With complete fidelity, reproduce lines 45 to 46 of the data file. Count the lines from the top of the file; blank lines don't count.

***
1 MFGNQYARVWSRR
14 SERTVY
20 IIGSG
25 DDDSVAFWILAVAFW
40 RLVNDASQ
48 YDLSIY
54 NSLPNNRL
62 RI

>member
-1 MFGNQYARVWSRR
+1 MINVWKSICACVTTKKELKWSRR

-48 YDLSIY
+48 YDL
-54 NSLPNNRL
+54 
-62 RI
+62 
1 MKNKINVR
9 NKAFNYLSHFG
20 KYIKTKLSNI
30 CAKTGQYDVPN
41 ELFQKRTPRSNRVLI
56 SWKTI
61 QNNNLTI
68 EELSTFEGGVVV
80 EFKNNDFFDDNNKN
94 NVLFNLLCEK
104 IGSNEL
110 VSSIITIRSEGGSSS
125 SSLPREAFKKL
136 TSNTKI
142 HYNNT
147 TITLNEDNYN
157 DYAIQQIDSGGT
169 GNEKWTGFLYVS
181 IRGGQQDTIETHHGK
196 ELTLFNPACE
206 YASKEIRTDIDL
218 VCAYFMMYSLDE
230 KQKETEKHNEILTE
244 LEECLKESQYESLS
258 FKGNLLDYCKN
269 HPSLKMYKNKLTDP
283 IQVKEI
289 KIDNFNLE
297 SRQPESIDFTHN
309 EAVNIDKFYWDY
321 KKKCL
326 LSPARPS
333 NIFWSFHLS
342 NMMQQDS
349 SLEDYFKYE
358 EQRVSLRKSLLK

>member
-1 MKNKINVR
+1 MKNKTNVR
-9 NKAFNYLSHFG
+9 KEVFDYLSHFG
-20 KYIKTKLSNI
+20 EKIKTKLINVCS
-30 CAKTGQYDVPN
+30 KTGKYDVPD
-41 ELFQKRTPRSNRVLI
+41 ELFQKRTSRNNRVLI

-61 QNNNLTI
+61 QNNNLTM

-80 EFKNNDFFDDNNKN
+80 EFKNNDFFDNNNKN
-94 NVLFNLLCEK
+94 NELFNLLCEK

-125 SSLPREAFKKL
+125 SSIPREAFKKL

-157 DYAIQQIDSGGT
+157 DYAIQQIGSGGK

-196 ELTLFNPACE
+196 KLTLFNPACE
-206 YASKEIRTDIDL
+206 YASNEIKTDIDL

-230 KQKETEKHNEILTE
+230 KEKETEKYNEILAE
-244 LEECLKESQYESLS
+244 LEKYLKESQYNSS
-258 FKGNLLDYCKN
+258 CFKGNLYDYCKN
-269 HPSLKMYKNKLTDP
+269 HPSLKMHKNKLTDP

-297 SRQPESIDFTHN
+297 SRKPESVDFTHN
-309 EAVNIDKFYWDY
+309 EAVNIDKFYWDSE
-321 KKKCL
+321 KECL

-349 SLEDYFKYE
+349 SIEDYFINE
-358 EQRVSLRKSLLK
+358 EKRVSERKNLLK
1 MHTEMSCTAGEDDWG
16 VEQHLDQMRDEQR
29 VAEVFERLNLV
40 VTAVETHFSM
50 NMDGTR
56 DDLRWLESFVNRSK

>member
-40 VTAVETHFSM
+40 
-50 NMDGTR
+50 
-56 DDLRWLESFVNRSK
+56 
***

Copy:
289 KIDNFNLE
297 SRQPESIDFTHN